What is the thyroid gland?

The thyroid is a small butterfly-shaped gland located just below the Adam’s apple. The primary function of the thyroid is to control the body’s metabolism (the rate at which the cells perform duties essential to living).

To control the metabolism, the thyroid produces the hormones T4 and T3, which tell the body’s cells how much energy to use. These hormones act on almost all the tissues and organs of the body. They help control your body temperature, influence your heart rate, and regulate the production of protein.

A properly functioning thyroid will maintain the right amount of hormones needed to keep your body’s metabolism functioning at a satisfactory rate. As the hormones are used, the thyroid creates replacements. The quantity of the thyroid hormones in the bloodstream is monitored and controlled by the pituitary gland, which is located in the center of the skull below the brain. When the pituitary gland senses either a lack of thyroid hormone or too much, it will adjust its own hormone (thyroid stimulating hormone, or TSH) and send it to the thyroid to tell it what to do.

What is hypothyroidism?

If there is not enough thyroid hormone in the bloodstream, your body’s metabolism slows down. This condition is called hypothyroidism (also known as underactive thyroid disease). It is a relatively common disease that affects people of all ages and races. However, women, especially older women, are more likely to develop hypothyroidism than men are. Hypothyroidism can affect up to 20% of women over the age of 50.

What causes hypothyroidism?

The most common cause of hypothyroidism is a disorder known as autoimmune thyroiditis (Hashimoto’s disease). The body’s immune system causes the thyroid gland to lower the amount of hormones produced. Hashimoto’s disease can be hereditary, meaning it runs in families.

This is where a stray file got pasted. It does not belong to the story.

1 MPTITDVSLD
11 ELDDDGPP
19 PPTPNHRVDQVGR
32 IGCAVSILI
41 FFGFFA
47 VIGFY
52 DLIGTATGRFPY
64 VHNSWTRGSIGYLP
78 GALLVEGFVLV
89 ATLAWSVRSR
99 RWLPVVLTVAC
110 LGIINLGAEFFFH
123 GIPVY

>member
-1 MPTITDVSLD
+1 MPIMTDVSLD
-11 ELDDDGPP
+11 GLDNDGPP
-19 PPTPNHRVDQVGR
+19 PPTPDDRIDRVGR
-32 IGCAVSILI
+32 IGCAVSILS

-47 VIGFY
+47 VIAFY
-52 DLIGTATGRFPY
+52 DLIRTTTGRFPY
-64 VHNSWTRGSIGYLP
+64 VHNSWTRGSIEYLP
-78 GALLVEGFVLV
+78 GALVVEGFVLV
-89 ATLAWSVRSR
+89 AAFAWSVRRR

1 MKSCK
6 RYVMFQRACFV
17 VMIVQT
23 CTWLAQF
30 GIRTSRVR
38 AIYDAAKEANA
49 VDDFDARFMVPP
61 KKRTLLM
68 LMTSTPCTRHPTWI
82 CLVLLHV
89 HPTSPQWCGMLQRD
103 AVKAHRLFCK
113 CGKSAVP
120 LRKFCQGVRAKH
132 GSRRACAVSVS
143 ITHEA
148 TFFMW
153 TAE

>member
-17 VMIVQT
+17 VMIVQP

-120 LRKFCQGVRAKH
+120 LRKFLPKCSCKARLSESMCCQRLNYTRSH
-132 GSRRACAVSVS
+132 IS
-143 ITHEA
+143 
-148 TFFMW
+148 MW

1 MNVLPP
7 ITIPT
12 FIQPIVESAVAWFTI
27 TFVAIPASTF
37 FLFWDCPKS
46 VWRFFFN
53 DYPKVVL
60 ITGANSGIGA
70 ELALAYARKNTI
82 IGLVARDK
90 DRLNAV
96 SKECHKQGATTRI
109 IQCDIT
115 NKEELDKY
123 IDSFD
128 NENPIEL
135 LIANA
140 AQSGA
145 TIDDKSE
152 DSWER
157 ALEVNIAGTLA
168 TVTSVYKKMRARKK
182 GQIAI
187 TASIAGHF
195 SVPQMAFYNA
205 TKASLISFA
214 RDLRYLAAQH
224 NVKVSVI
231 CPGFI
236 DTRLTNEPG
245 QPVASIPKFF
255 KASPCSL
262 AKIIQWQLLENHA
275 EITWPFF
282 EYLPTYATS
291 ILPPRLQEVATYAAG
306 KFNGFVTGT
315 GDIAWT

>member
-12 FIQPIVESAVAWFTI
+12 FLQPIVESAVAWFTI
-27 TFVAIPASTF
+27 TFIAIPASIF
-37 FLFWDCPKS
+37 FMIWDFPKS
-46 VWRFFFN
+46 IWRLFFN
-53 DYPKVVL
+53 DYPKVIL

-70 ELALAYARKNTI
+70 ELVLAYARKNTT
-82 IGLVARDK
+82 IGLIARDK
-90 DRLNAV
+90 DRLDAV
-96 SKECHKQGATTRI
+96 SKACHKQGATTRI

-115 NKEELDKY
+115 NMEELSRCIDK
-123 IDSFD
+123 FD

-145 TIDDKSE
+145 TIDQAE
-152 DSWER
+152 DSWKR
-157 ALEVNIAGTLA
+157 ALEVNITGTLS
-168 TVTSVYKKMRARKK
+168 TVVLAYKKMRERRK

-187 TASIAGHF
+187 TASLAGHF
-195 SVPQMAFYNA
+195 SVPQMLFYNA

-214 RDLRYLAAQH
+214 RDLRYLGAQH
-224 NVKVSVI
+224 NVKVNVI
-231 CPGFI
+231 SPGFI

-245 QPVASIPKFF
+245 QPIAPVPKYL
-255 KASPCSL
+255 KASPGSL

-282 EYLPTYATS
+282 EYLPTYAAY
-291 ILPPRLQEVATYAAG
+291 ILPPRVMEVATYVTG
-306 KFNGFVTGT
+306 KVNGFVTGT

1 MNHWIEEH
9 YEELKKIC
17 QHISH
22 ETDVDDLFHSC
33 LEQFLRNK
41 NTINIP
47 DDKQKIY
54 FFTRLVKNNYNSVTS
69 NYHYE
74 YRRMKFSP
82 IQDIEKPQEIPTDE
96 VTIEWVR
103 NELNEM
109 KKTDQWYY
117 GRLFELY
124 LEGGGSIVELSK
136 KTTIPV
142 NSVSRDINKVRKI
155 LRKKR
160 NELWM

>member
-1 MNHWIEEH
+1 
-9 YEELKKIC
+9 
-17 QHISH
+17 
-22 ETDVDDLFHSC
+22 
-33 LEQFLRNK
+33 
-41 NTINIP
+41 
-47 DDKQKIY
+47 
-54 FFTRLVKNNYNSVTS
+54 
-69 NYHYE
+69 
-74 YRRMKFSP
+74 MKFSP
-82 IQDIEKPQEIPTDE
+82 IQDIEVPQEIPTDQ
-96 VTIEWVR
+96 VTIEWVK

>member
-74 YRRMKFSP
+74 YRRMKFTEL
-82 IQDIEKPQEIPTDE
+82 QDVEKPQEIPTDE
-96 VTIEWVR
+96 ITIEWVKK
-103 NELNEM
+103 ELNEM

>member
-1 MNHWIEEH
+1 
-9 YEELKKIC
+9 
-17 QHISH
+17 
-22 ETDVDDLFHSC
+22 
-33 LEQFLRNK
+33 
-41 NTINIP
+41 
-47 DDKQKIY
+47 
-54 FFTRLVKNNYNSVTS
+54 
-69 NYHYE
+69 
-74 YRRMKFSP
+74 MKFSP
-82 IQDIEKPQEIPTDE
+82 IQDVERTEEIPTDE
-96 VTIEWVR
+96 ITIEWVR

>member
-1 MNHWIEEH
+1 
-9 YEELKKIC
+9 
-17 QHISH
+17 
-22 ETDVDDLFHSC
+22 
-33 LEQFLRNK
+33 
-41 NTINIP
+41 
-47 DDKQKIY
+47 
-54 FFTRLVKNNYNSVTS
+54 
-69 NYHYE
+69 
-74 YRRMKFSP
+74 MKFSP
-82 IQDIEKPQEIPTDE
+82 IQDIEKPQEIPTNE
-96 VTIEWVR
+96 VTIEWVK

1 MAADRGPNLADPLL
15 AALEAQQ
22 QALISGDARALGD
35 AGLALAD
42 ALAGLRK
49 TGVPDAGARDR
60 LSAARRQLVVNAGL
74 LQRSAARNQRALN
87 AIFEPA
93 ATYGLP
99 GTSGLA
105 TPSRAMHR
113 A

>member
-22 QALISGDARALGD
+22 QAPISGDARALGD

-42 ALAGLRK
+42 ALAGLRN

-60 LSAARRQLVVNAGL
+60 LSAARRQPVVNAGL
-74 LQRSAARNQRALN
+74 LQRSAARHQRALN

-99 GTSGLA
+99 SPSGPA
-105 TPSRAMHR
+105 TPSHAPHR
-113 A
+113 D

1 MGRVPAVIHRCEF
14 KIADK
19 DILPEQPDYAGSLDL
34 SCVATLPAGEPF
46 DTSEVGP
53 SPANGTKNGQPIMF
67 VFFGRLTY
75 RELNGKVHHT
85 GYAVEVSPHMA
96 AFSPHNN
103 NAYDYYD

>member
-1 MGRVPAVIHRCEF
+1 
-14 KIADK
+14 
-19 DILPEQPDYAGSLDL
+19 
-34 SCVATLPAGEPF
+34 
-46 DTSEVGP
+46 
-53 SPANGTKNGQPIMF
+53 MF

Thyroiditis (inflammation of the thyroid) can also occur after pregnancy or a viral illness. Treatment with radioactive iodine for hyperthyroidism (overactive thyroid) can result in hypothyroidism. Additionally, several medicines (lithium and amiodarone) can affect thyroid function.

Another potential cause of hypothyroidism is a problem with the pituitary gland. The pituitary might fail to stimulate the thyroid to make enough hormones to meet the body’s needs.

What are the symptoms of hypothyroidism?

The symptoms of hypothyroidism usually develop slowly over a number of years and include:

  • Fatigue
  • Numbness and tingling in hands
  • Constipation
  • Weight gain
  • Intolerance to cold
  • Dry, coarse skin and hair
  • Decreased sexual interest
  • Frequent, heavy menstrual periods
  • Forgetfulness

How is hypothyroidism diagnosed?

Hypothyroidism can be difficult to diagnose because the symptoms are easily confused with other conditions. A blood test called the TSH test can identify thyroid disorders even before the onset of symptoms.

How is hypothyroidism treated?

Hypothyroidism is treated by replacing the amount of hormone that your thyroid can no longer make. Various forms of thyroid hormone are available. Thyroid medicines are best if taken on an empty stomach. Your doctor will monitor your illness and adjust your dosage as needed.

Thyroid disease is a lifelong condition. However, with careful management, you can lead a normal and healthy life.

What happens if hypothyroidism is not treated?

If hypothyroidism is not treated, symptoms might become more severe, and can include:

  • Mental health problems
  • Trouble breathing
  • Inability to maintain normal body temperatures
  • Heart problems
  • Goiter (enlargement of the thyroid gland)
  • Coma (occurs very rarely if the condition is not treated for a long time)

Can hypothyroidism be prevented?

Hypothyroidism cannot be prevented. However, you can watch for symptoms so that the condition can be treated in a timely manner.


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This information is provided by the Cleveland Clinic and is not intended to replace the medical advice of your doctor or health care provider. Please consult your health care provider for advice about a specific medical condition. This document was last reviewed on: 2/5/2017…#15216